With regard to the second factor, Budiono was apprehended, and is detained in, the United States.[39] Finally, “there [are no] serious practical obstacles to permitting habeas corpus proceedings besides the kind of ‘incremental expenditure of resources' that the Supreme Court deemed not dispositive to the question of granting the writ.”[40] Budiono meets all three factors set forth by the Supreme Court in Boumediene, and, consequently, he is entitled to all relevant constitutional protections, including those provided by the Suspension Clause.

         2. Whether Adequate Alternatives to a Habeas Petition Exist

         The Court thus turns to the question of whether Congress has provided an adequate and effective substitute to test the legality of Budiono's removal from the country. The Government argues that Congress has provided an effective substitute, as Budiono may file a petition to reopen his removal proceedings, appeal any decision to the BIA, and then appeal any decision to the relevant court of appeals.[41]Although Budiono asserts that he would be unable to effectively prepare his motion to reopen if he were removed from the country, the Government contends that (1) the personal inability to use a remedy is irrelevant, (2) immigration courts have authority to stay removal pending consideration of a motion to reopen, and (3) the United States Court of Appeals for the Third Circuit may grant a stay of removal.[42]The Court agrees that, as applied to Budiono, Congress has provided adequate and effective substitutes to a writ of habeas corpus.[43]

         First, as the Government correctly notes, Budiono may file a motion for a stay of removal with the BIA, which may then stay Budiono's removal pending adjudication of his motion to reopen.[44] If such a motion is denied, Budiono may, of course, appeal that decision to the Third Circuit. Moreover, the Third Circuit has, in at least one prior instance, stayed an order of removal before the BIA ruled on a motion to reopen and a motion for an emergency stay of removal.[45] These procedures provide adequate protection to Budiono, as he has alternative methods of avoiding removal pending the filing of a motion to reopen his removal proceedings.

         Second, even if removed, the Third Circuit has held that individuals such as Budiono may pursue a motion to reopen from abroad.[46] Although Budiono cites what appear to be legitimate concerns for the safety of Christians in Indonesia, [47]there is no indication in the current record that Budiono cannot effectively litigate his motion to reopen from Indonesia. This differentiates Budiono's case from others where courts have found that threats to a petitioner render him unable to “effectively litigate an immigration appeal in the BIA or the Court of Appeals.”[48]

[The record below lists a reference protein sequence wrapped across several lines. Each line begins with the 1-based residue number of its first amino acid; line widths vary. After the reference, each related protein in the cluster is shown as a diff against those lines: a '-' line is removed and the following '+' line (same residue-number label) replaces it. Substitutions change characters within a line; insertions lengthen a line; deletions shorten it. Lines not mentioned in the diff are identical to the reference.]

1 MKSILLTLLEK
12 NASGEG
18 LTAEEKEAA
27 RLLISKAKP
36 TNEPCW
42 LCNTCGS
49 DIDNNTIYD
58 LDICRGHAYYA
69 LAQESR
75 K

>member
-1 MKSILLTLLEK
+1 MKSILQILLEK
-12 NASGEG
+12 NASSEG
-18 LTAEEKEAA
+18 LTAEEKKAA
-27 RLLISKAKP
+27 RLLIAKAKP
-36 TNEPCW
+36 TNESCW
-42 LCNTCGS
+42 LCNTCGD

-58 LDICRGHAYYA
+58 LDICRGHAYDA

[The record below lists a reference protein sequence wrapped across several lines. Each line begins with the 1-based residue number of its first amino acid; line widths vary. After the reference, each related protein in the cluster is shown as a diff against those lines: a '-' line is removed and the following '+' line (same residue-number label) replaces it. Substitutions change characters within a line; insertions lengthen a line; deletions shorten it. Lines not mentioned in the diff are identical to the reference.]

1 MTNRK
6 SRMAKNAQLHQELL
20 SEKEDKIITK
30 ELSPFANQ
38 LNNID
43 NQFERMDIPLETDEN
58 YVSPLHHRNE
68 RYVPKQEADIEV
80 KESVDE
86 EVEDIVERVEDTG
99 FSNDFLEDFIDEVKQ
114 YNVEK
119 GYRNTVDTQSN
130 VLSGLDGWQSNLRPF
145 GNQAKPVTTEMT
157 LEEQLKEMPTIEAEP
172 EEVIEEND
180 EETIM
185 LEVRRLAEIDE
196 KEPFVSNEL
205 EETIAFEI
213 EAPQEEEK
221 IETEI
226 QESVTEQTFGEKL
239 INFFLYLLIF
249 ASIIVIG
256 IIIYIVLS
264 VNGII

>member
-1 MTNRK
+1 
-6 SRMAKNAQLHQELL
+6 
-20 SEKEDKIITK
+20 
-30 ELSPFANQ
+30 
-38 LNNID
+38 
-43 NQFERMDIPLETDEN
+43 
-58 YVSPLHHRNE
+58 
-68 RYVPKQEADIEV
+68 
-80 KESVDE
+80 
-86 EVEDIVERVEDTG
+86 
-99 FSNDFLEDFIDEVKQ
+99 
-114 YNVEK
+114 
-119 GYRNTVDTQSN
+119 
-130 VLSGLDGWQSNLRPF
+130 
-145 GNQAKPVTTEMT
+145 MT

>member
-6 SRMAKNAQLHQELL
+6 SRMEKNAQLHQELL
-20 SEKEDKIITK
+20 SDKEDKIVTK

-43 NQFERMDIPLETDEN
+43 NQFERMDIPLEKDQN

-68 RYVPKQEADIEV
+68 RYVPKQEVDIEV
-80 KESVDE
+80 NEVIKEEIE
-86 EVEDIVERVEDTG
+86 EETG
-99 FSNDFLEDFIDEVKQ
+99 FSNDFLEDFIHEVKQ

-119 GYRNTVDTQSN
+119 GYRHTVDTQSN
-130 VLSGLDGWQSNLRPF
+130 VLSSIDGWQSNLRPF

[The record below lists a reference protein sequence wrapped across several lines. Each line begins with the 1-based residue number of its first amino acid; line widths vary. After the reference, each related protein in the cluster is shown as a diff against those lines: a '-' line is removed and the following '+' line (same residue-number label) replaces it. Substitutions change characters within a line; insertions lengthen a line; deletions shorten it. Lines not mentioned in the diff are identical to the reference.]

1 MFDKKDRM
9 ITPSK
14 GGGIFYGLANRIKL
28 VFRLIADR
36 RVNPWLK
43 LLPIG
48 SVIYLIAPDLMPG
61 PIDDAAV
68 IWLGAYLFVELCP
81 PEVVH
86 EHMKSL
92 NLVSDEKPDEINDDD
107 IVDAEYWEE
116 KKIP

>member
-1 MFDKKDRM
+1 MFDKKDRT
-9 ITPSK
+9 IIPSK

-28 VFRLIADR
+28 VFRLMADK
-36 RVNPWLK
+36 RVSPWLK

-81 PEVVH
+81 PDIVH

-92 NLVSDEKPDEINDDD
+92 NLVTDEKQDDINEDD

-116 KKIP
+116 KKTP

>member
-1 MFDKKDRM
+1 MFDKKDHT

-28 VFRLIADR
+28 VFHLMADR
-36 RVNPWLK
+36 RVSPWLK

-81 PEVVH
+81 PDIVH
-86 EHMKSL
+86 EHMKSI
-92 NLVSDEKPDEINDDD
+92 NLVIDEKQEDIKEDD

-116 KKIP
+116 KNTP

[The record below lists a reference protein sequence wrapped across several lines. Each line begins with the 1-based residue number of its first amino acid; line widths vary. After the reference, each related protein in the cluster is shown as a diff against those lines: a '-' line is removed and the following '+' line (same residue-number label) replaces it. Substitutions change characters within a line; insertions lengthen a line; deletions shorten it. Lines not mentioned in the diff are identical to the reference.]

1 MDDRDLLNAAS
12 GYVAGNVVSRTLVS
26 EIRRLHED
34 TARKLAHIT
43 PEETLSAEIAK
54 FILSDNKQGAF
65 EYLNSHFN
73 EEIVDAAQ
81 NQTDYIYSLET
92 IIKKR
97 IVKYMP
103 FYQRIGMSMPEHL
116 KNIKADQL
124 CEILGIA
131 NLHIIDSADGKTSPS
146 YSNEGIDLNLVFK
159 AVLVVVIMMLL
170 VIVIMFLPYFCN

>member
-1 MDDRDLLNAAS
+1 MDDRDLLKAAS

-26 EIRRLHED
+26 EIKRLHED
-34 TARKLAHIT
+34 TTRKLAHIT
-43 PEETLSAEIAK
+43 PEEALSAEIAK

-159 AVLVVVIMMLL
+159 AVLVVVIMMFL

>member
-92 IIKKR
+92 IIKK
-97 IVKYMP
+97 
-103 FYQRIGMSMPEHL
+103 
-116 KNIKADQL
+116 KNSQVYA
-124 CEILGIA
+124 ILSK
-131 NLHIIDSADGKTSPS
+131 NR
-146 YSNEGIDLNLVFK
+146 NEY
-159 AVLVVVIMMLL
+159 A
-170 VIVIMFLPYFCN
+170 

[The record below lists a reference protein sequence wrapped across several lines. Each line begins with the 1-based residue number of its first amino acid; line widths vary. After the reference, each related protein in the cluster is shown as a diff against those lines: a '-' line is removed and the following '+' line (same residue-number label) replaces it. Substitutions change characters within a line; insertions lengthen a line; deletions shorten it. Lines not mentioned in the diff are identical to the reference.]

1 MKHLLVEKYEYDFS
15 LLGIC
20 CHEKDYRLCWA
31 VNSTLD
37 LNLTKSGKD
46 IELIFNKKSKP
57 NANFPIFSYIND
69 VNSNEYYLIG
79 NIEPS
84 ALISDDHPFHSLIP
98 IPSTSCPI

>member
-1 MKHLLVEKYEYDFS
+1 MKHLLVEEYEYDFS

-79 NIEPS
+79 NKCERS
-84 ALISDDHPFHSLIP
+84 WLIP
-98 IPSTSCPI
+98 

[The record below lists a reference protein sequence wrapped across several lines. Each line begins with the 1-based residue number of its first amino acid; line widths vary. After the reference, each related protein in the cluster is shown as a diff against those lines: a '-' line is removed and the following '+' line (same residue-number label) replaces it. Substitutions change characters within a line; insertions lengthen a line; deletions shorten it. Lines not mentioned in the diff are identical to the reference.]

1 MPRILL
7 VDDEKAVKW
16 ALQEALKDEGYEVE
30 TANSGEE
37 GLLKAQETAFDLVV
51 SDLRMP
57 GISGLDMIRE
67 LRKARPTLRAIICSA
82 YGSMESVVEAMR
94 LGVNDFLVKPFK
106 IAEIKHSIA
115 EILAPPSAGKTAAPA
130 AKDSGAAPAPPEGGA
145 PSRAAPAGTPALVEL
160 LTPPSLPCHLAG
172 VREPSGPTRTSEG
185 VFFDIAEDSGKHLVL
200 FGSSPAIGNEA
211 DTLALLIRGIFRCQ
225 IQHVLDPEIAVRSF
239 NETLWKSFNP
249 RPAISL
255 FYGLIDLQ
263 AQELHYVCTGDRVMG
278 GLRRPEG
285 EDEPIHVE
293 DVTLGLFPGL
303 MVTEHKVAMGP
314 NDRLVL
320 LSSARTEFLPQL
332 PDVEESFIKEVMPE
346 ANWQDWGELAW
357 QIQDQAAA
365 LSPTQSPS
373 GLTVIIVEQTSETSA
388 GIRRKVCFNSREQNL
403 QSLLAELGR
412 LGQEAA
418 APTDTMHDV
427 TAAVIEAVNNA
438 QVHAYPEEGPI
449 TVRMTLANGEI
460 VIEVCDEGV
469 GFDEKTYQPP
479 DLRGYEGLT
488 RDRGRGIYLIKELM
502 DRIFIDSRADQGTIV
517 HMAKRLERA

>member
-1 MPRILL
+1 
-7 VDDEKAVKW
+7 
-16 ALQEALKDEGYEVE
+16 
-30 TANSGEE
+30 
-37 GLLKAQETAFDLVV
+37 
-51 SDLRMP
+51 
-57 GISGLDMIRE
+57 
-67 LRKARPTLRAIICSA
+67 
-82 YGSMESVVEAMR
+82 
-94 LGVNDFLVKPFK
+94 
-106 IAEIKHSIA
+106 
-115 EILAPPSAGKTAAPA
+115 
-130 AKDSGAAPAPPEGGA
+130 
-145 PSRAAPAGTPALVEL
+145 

For example, in Sean B. v. McAleenan, the petitioner had testified against a violent drug trafficking organization in Jamaica.[49] After he provided testimony against that organization, he had been directly threatened, “his sister's house was burned down, the house of his children's mother was bombed, six of his cousins ha[d] been murdered, and his father was forced to flee the country.”[50] Collectively, this indicated to the district court that the petitioner would be forced into “hiding, and under a threat of death, ” which would preclude effective litigation of his immigration case.[51]

         In Compere v. Nielsen, the petitioner faced a significant prospect that-upon being removed from the United States-he would be detained by the police or placed in temporary housing.[52] Additionally, the petitioner could not speak the local language and faced a significant security threat due to his familial relations.[53]Collectively, this convinced the court that the petitioner would effectively be unable to pursue his motion to reopen.[54] Similarly, in Ibrahim v. Acosta, petitioners faced a significant risk of harm if returned to Somalia, where Al-Shabaab's terror campaign had resulted in hundreds of deaths.[55] Petitioners had previously been subjected to an aborted deportation attempt, which resulted in “extraordinary public attention . . . [that] placed them in increased danger of being targeted by Al-Shabaab” due to the petitioners' perceived western ties.[56] These threats prevented petitioners from being able to effectively seek the reopening of their immigration cases.[57]

         In contrast, here there is no indication of a specific threat to Budiono. There is no indication that Budiono must hide away in his home, unable to leave, contact the outside world, or travel freely. There is no indication that he cannot communicate with his fellow Indonesians, or that he does not have a support network in Indonesia that would be able to assist him in pursuing his motion to reopen. In short, there is simply no indication that Budiono cannot effectively pursue a motion to reopen from Indonesia. Because Budiono has adequate and effective alternatives to a writ of habeas corpus, as applied here, the Court holds that the jurisdiction stripping provisions of Title 8 do not violate the Suspension Clause. Consequently, the Court lacks jurisdiction to stay Budiono's removal.

         B. Challenge to Continued Detention

         Lastly, Budiono asserts that his continued detention pending removal violates his due process rights.[58] The Government responds that Budiono's continued detention is lawful because he has been in custody for fewer than six months, and his removal is likely in the reasonably foreseeable future.[59]

         Budiono is detained pursuant to 8 U.S.C. § 1231, which provides for detention “during” and “beyond” the “removal period.”[60] The removal period begins on the latest of (i) the date the order of removal becomes administratively final; (ii) if the removal order is judicially reviewed and if a court orders a stay of the individual's removal, the date of the court's final order; and (iii) if the ...